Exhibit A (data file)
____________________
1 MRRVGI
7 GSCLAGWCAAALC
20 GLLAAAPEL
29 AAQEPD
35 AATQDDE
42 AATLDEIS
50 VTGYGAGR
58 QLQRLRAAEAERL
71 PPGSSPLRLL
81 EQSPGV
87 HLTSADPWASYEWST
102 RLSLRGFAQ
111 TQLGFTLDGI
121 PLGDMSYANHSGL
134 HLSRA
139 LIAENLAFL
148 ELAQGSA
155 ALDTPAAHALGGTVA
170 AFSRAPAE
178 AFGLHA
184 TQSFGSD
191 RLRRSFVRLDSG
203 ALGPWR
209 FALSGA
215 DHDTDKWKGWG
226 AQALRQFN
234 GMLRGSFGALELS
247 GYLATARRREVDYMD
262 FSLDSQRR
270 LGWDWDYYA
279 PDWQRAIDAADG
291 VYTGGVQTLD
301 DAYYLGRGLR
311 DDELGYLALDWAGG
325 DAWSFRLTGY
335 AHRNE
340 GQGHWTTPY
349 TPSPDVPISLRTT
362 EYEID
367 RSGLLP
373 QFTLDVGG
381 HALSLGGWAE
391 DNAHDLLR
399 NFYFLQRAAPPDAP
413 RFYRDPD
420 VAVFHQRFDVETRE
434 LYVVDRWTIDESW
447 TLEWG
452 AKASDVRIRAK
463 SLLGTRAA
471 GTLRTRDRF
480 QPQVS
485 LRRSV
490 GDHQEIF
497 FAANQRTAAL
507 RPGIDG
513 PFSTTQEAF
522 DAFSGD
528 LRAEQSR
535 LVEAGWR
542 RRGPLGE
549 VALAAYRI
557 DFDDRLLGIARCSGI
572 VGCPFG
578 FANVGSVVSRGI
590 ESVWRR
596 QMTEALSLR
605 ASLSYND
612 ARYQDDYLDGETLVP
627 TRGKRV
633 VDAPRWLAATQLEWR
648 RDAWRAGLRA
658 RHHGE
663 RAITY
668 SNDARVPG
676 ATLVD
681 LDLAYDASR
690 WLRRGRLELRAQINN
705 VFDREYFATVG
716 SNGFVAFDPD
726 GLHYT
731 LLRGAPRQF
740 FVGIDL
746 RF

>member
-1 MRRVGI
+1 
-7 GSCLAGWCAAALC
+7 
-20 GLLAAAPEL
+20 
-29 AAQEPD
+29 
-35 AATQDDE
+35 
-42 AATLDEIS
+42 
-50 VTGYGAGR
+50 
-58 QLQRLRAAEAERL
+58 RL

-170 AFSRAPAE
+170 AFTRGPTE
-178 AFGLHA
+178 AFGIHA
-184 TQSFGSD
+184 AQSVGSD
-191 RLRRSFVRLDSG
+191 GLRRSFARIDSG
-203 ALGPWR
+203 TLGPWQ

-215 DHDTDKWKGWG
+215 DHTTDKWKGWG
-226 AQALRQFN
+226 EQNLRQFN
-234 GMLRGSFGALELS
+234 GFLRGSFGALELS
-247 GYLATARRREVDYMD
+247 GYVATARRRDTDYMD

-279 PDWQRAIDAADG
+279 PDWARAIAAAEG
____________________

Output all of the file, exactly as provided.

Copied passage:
1 MRRVGI
7 GSCLAGWCAAALC
20 GLLAAAPEL
29 AAQEPD
35 AATQDDE
42 AATLDEIS
50 VTGYGAGR
58 QLQRLRAAEAERL
71 PPGSSPLRLL
81 EQSPGV
87 HLTSADPWASYEWST
102 RLSLRGFAQ
111 TQLGFTLDGI
121 PLGDMSYANHSGL
134 HLSRA
139 LIAENLAFL
148 ELAQGSA
155 ALDTPAAHALGGTVA
170 AFSRAPAE
178 AFGLHA
184 TQSFGSD
191 RLRRSFVRLDSG
203 ALGPWR
209 FALSGA
215 DHDTDKWKGWG
226 AQALRQFN
234 GMLRGSFGALELS
247 GYLATARRREVDYMD
262 FSLDSQRR
270 LGWDWDYYA
279 PDWQRAIDAADG
291 VYTGGVQTLD
301 DAYYLGRGLR
311 DDELGYLALDWAGG
325 DAWSFRLTGY
335 AHRNE
340 GQGHWTTPY
349 TPSPDVPISLRTT
362 EYEID
367 RSGLLP
373 QFTLDVGG
381 HALSLGGWAE
391 DNAHDLLR
399 NFYFLQRAAPPDAP
413 RFYRDPD
420 VAVFHQRFDVETRE
434 LYVVDRWTIDESW
447 TLEWG
452 AKASDVRIRAK
463 SLLGTRAA
471 GTLRTRDRF
480 QPQVS
485 LRRSV
490 GDHQEIF
497 FAANQRTAAL
507 RPGIDG
513 PFSTTQEAF
522 DAFSGD
528 LRAEQSR
535 LVEAGWR
542 RRGPLGE
549 VALAAYRI
557 DFDDRLLGIARCSGI
572 VGCPFG
578 FANVGSVVSRGI
590 ESVWRR
596 QMTEALSLR
605 ASLSYND
612 ARYQDDYLDGETLVP
627 TRGKRV
633 VDAPRWLAATQLEWR
648 RDAWRAGLRA
658 RHHGE
663 RAITY
668 SNDARVPG
676 ATLVD
681 LDLAYDASR
690 WLRRGRLELRAQINN
705 VFDREYFATVG
716 SNGFVAFDPD
726 GLHYT
731 LLRGAPRQF
740 FVGIDL
746 RF

>member
-1 MRRVGI
+1 
-7 GSCLAGWCAAALC
+7 
-20 GLLAAAPEL
+20 
-29 AAQEPD
+29 
-35 AATQDDE
+35 
-42 AATLDEIS
+42 
-50 VTGYGAGR
+50 
-58 QLQRLRAAEAERL
+58 RL

-170 AFSRAPAE
+170 AFTRGPTE
-178 AFGLHA
+178 AFGIHA
-184 TQSFGSD
+184 AQSVGSD
-191 RLRRSFVRLDSG
+191 GLRRSFARIDSG
-203 ALGPWR
+203 TLGPWQ

-215 DHDTDKWKGWG
+215 DHTTDKWKGWG
-226 AQALRQFN
+226 EQNLRQFN
-234 GMLRGSFGALELS
+234 GFLRGSFGALELS
-247 GYLATARRREVDYMD
+247 GYVATARRRDTDYMD

-279 PDWQRAIDAADG
+279 PDWARAIAAAEG